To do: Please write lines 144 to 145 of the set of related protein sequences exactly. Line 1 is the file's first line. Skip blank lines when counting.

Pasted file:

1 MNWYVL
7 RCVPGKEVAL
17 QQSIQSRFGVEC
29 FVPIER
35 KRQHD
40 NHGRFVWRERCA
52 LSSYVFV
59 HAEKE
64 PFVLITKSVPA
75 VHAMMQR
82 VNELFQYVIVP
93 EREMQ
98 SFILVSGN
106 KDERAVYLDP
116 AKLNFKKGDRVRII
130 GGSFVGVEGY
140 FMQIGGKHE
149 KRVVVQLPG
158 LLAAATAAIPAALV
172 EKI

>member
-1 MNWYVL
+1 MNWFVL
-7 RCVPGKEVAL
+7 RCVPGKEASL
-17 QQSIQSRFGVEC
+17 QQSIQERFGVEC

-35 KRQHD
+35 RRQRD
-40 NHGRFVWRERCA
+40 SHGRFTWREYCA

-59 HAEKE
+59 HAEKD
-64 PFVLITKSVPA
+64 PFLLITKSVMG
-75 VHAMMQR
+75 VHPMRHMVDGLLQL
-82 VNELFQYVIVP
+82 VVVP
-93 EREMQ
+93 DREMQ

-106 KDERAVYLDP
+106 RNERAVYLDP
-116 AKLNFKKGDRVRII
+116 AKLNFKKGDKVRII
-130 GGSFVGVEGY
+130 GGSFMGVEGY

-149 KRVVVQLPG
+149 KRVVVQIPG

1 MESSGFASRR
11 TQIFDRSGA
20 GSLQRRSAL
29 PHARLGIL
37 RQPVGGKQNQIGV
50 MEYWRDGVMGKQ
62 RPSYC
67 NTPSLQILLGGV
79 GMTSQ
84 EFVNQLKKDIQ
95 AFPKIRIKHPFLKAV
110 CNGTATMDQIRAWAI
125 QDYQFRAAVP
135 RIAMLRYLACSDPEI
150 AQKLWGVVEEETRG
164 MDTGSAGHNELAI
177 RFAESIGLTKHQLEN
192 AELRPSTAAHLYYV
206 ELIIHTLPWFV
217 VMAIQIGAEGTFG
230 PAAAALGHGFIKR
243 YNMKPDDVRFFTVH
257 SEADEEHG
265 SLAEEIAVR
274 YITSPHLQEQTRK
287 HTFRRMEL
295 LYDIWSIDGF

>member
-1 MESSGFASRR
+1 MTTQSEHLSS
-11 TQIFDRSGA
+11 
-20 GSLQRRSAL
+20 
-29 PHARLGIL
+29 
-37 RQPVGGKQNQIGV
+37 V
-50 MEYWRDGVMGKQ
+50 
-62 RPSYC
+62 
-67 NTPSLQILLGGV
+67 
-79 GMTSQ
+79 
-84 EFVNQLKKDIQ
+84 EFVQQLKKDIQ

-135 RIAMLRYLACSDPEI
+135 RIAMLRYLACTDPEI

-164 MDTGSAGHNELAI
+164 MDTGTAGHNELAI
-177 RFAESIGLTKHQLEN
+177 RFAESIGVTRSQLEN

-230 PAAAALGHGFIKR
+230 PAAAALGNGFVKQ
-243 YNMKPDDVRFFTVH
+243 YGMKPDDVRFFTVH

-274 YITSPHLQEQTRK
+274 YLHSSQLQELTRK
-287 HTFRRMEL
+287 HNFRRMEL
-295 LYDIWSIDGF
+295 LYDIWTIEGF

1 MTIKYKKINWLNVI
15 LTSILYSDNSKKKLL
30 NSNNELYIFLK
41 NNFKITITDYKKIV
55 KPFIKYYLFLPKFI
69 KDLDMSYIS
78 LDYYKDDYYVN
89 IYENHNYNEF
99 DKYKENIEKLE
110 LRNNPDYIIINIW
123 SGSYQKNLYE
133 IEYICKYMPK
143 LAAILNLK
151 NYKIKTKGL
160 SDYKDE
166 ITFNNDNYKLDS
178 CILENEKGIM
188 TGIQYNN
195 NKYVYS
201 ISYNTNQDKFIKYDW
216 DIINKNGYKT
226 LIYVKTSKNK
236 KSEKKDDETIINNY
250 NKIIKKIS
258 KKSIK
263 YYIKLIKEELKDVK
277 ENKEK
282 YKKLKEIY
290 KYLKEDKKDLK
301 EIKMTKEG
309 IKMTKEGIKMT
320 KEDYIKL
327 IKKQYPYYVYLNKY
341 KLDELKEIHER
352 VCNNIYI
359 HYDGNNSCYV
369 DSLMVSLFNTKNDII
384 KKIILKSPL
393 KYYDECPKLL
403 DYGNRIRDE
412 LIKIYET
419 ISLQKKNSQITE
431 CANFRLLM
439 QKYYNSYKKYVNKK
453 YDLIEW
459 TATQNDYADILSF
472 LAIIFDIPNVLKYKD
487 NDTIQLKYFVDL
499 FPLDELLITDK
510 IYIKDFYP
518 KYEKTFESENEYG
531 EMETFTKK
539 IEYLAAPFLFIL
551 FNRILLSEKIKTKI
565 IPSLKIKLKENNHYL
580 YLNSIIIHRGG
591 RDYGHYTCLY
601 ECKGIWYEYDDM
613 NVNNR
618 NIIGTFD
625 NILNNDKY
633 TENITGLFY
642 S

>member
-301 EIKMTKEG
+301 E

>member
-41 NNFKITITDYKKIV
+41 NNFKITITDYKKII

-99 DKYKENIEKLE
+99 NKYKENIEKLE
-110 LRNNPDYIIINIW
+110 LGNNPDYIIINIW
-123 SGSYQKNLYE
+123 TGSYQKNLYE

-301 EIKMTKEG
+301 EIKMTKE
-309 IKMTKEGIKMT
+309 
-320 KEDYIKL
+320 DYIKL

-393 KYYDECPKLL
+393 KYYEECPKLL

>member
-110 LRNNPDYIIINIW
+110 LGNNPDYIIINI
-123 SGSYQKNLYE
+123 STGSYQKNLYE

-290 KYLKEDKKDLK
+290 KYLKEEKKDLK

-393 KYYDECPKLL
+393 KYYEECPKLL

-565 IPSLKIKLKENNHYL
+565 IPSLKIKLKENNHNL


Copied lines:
309 IKMTKEGIKMT
320 KEDYIKL